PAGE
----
6th May 2021
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Hong Kong Culture and Identity at Stake in the Midst of the Protests

By Anna Robb

November 25, 2019 – Hong Kong University: I am lecturing to Hong Kong locals about cross-cultural communication in the midst of a 6 month and ongoing protest movement that has gripped the city. The significance of discussing culture in this environment is not lost on me. Despite the tear gas, the protests, the clashes between citizens and law enforcement, the culture of Hong Kong is shining.

Because above politics, above power, above the law, above opinion, culture exists whether you like it or not. Whether you want it or not. And there ain’t a damn thing China can do about that.

Culture is framed out of leadership and rules and visas and politics, but the core of a culture forms in the streets, in the bars, at sports games, in art, theatre, music, social interactions, in food, family traditions, religion, clothing, architecture, in a thousand subtle ways.

Hong Kong’s society has carved its own pathway, significantly divergent from China since Britain took control of it during the Opium Wars in 1842.

Despite what may be on a paper, in a law, laid out in an agreement, Hong Kong differs greatly from China and any other country for that matter. It is its own living breathing culture formed by the melding of the British and Chinese and all the other ethnicities who have made a home within its mountains. These people have been woven and stitched together creating a unique tapestry, a singular identity that exists today. The people of Hong Kong do not call themselves Chinese, they prefer to be known as Hong Kongers and that is what they are. It is their identity, it is their birthright. This is why they protest.

When I start my first lesson, I always ask the students to write down their name, the languages they speak, 3 personality traits, countries they have lived in, favourite foods, pastimes, clothing, religion, among a host of other identifying factors. We then discuss what we believe to be a personal choice over what they have adopted due to the culture around them. What I always find fascinating about Hong Kongers is the diversity of their answers. Whilst an outsider may think that a Hong Konger will name Chinese New Year as their favourite holiday and some kind of Chinese dish as their comfort food. More often than not, the youth of Hong Kong will throw out an answer like Christmas as their holiday of choice and Japanese as their favourite dish.

When you dig deeper, it is clear that the attitudes, motivations, values and beliefs of the Hong Kong people are far from their Chinese neighbours just a few miles away. Foreigners should not be swayed by their ancestry and appearance to believe they are the same.

China knows this though, hence their attempt to get a national curriculum into the Hong Kong school system in 2012. Change the minds of the youth and you will have a more compliant society when they come of age. Just many of the subtle ways China is trying to turn the ship away from Hong Kong’s 156 years of British rule. In 2014, elections were conducted using a list of candidates vetted by Beijing and this sparked a two and a half month protest, now known as the Umbrella movement. So while China could have continued with the creeping policies and a gradual erosion of the Hong Kong way of life, this year the introduction of the extradition bill put the underlying impasse of ideals between Hong Kong and China squarely on the table.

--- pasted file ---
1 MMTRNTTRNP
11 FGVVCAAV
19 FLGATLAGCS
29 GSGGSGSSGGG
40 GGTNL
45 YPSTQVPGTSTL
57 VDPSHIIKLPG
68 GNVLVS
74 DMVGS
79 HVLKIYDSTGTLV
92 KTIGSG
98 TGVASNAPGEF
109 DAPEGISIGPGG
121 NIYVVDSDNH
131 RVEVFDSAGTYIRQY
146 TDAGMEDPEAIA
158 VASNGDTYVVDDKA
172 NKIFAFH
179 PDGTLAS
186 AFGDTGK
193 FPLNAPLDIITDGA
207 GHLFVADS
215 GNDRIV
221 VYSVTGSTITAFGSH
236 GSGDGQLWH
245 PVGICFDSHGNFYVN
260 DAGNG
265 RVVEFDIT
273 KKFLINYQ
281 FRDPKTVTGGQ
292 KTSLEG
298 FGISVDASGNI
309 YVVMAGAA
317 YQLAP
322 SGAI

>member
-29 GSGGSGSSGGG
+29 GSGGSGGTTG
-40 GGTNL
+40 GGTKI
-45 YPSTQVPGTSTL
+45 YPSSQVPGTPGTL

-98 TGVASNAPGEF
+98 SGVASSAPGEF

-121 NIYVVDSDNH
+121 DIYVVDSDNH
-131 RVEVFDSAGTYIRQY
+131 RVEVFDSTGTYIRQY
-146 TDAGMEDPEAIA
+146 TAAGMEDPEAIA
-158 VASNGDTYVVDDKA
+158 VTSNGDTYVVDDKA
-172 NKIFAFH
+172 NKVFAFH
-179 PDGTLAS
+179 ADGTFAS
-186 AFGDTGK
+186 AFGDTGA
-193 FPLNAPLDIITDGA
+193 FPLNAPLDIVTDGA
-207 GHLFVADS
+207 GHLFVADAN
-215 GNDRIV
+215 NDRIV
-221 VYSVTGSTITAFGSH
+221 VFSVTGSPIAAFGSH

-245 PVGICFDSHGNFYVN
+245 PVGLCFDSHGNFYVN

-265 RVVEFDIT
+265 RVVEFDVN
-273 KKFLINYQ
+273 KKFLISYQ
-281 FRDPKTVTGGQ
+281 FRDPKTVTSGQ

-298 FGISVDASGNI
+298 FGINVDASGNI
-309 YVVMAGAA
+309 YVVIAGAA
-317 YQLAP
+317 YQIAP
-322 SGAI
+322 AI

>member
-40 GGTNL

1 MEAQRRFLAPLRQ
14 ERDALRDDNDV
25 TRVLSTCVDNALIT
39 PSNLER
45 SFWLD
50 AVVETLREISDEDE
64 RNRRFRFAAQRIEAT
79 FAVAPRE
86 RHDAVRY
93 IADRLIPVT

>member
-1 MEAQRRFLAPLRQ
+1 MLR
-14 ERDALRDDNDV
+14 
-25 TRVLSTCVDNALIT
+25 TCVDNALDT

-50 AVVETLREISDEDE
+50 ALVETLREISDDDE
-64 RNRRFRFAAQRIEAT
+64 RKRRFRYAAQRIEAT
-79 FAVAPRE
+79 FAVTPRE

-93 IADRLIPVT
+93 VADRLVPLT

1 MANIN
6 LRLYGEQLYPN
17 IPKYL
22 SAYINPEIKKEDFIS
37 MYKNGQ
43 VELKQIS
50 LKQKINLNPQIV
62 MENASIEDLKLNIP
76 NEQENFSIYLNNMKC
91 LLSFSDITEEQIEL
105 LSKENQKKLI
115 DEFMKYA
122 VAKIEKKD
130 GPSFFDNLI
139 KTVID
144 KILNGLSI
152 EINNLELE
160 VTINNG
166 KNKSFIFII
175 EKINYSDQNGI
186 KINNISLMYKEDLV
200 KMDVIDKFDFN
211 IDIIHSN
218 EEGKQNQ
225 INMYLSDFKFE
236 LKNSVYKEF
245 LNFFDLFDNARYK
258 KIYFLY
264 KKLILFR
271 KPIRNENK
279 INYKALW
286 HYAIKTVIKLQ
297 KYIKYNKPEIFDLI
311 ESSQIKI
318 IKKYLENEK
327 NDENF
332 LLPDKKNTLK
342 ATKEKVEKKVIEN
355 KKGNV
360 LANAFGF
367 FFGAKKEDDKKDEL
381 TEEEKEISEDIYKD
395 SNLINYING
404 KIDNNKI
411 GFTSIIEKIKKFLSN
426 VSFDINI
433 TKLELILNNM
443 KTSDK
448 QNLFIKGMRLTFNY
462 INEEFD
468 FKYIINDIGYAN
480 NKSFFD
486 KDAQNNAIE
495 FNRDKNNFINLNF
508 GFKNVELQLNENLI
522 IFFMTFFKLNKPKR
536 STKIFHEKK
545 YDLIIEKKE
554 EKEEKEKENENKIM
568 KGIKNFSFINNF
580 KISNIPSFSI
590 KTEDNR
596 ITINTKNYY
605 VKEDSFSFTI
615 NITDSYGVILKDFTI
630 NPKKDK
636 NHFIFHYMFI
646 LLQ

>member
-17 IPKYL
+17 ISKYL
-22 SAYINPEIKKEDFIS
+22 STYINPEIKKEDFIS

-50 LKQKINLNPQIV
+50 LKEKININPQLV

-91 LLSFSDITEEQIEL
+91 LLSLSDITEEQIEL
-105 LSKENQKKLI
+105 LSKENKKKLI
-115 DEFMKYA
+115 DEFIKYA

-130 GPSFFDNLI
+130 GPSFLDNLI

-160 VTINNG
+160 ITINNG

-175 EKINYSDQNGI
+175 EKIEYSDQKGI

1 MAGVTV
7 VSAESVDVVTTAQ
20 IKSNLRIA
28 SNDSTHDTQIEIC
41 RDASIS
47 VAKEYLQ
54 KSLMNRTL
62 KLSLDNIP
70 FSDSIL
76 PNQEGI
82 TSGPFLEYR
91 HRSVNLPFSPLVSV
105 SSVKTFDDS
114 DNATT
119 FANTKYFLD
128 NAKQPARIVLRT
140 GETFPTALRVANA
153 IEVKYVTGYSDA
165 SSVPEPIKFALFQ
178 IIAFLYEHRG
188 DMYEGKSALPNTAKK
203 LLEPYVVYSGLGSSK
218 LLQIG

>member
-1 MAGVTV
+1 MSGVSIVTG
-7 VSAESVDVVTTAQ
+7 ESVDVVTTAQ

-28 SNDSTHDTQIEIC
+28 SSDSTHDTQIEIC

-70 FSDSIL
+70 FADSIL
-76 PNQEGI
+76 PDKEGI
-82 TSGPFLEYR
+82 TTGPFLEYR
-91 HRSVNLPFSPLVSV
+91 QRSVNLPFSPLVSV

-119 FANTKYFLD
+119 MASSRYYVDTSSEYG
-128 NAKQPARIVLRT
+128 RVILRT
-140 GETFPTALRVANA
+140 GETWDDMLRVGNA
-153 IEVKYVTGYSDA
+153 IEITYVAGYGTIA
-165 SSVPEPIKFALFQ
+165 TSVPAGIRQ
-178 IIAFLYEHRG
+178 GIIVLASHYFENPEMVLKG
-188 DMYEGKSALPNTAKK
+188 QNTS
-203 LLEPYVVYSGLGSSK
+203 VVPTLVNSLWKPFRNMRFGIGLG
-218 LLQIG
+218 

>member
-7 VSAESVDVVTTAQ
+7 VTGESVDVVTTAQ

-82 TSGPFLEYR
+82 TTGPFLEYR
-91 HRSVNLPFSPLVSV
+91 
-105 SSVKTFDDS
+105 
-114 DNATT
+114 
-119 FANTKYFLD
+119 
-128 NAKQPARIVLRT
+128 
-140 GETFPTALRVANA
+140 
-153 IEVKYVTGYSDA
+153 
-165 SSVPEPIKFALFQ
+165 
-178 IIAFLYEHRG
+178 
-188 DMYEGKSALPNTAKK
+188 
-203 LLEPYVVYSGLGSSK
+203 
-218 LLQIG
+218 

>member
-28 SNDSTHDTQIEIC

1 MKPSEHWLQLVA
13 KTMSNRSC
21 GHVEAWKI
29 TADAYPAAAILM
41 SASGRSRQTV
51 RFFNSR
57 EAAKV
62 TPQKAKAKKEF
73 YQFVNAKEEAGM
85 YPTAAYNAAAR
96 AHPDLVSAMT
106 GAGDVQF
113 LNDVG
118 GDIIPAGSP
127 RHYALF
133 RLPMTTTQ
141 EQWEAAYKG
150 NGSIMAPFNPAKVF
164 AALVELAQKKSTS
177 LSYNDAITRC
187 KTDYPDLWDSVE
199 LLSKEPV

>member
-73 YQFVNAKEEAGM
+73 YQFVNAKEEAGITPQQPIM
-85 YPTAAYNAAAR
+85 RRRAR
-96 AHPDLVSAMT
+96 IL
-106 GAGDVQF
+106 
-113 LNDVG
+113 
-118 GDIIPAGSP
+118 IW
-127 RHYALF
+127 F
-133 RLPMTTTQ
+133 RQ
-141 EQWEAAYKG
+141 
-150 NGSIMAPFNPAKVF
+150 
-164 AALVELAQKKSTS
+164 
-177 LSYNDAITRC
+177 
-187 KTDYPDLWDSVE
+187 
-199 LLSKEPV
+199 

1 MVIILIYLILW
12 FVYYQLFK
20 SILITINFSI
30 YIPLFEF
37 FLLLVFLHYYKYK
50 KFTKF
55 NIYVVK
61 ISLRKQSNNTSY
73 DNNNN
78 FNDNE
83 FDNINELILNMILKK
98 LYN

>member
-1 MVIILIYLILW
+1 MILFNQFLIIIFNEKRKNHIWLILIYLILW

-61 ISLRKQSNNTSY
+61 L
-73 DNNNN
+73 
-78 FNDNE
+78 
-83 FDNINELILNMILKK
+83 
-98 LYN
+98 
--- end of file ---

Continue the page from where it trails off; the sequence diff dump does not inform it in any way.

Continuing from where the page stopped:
A match was struck and millions of Hong Kongers poured into the streets to stop it. For if the extradition bill was passed, any Hong Konger could “be subject to arbitrary detention, unfair trial and torture under China’s judicial system” (Hong Kong-China extradition plans explained-BBC News). Thus perceived by the Hong Kong public as a direct attack on the current freedoms they enjoy.

Over the last 6 months I have watched the peaceful, disciplined, hard working citizens of Hong Kong turn into masked street bandits of all ages, coordinating chaos across the city as the government watch helplessly. A government that grossly underestimated the will and wishes of its people, who mistook the people’s previous discipline and peacefulness as obedience and concession. How wrong they were.

All of this is Hong Kong’s story and the ending is still unclear.

I am sensitive to the fight of the Hong Kongers as this is my home. I wish for a leadership that can discuss the importance of Hong Kong culture and its way of life and how peace could be restored if the people in power would respect and understand what it is that they seek to keep. In our cross cultural communication class we discuss how one must understand their own culture, motivations and biases built around their existence and also the mindset, motivations and biases built into the other whom you wish to dialogue with. From this base you can begin a discussion. I don’t expect China to care for such a dialogue.

Uncertainty is never a good place to live in for a long time. As someone who loves to know the answers, I have none. All I know is that we, that live here in Hong Kong, are watching a defining moment of this country’s history. A seismic shift in its culture, an anchoring of its foundations or a tsunami of China’s power washing away its beautiful, unique and intricate history.

All I can do is continue to teach understanding and tolerance as people work and communicate across different cultures, in the hope that I can make a tiny ripple around me in the midst of a long storm.

Also by Anna Robb:

Tips on Working Cross Culturally in Entertainment

Advocacy for Mental Health even if you are OK

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